Posts Tagged Aviles

A Time of Transition

The Africa we’ve grown to love.

Checking for the book of Acts starts this coming Monday. It goes for two weeks leading right up to Christmas. We were really hoping that Abdallah would be able to be the back-translator for this time, but once again, he said that he would not be able to go. This is a big disappointment to us because he has been the best back-translator we’ve had for checking. He is fluent in Dadjo, he knows French, and he caught on really fast as to what the consultant needed from him. The replacements that we’ve had to use the last few times have not worked that well, making the time for checking last a lot longer, along with increased frustrations of the team trying to help the back-translator through the meaning of the verses.

All this to say, another man was found that will hopefully/prayerfully work as the newest back-translator. We are leery about another man filling in because of the struggles we’ve had with past back-translators, but maybe this is all in God’s plan. There are some negatives in that he is from further North where they may understand some of the terminology differently than in the Mongo area. Also, because he has not done this before, will he be good at it or not???? On a positive note, he speaks his Dadjo like Izzo, he knows French, and he’s educated. Another note that may prove to be a big plus is that he apparently has some kind of background with the Catholic church. This is a big surprise to us as we’ve never heard of another Dadjo with anything but an Islamic background.

So we can pray not only that the next two weeks of checking go well, but also that this new back-translator will be touched to the core in hearing the Word of God in his own language.

 

 

 

Tags: , , , , ,

“Please Fasten Your Seatbelts.”

October 24th marks the date for Art to be back on a plane to Chad, Africa. Tickets have been purchased, we just received the Chadian Visa this morning, reservations for housing has been made, more work on Galatians and Colossians are being done for this trip, etc. There is still much to be done, including making sure that his vaccinations are up to date. He’ll also be missing our presidential election in November, so he’ll need to vote early:)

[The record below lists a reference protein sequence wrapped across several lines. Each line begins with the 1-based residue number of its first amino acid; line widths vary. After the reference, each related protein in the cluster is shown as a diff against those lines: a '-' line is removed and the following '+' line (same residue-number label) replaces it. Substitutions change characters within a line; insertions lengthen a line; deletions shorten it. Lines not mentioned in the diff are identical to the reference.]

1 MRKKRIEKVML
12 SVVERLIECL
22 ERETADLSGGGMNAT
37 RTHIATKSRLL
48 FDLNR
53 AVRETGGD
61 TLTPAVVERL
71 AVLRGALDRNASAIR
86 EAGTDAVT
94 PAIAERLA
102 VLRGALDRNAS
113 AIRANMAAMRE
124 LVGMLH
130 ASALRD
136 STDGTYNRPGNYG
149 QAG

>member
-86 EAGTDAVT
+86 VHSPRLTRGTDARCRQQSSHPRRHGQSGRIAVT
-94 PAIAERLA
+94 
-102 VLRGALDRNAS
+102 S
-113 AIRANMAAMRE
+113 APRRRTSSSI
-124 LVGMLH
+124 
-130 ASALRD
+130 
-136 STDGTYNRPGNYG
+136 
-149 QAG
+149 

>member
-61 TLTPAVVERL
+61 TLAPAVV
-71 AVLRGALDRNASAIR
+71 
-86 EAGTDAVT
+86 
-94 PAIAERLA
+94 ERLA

When Art arrives in Chad, it’ll be the end of rainy season. Even though the rains do a decent job of lowering the temperature for the rest of the year, the rains also leave behind a lot of humidity for the next couple of months. But the countryside is pretty in October with everything green, the low mountains, and the fields of millet ripening. The towns are a different story. Also, the roads around Mongo will be more easy to travel now that things are drying up.

Some good news we also received recently is that a door of two weeks opened up for more of the book of Acts to be consultant checked in December! We are so thankful for this slot of time. It is probably not enough time to finish Acts, but it will come close. And hopefully Abdallah will be available for the back translation. He is the best person for this, but has been unavailable for the last couple of checkings.

Tags: , , , , , ,

Chad, Africa: What They Eat

Some Chadians transporting their goats in the most loving way possible.

Some Chadians transporting their goats in the most loving way possible.

Chad, Africa is a third world country. In fact, Chad is one of the poorest countries in the world. For this reason, Chadians are forced to live a lifestyle quite different from your average suburban household. One example is in what they eat.

On the average day, Chadians mostly eat a pasty substance called ‘boule’. It consists of a grain called millet, which is their staple crop. Boule, served in a dome form, is eaten with the hands, and dipped in different sauces before it is consumed. Why boule? It’s cheap. That’s the best reason I can come up with, because, honestly, it doesn’t taste so good… at all. Chadians almost always eat as a group, from the same platter. It is part of their culture. Even though eating from the same plate is – we can’t deny – unsanitary,  the average Chadians does it without exception.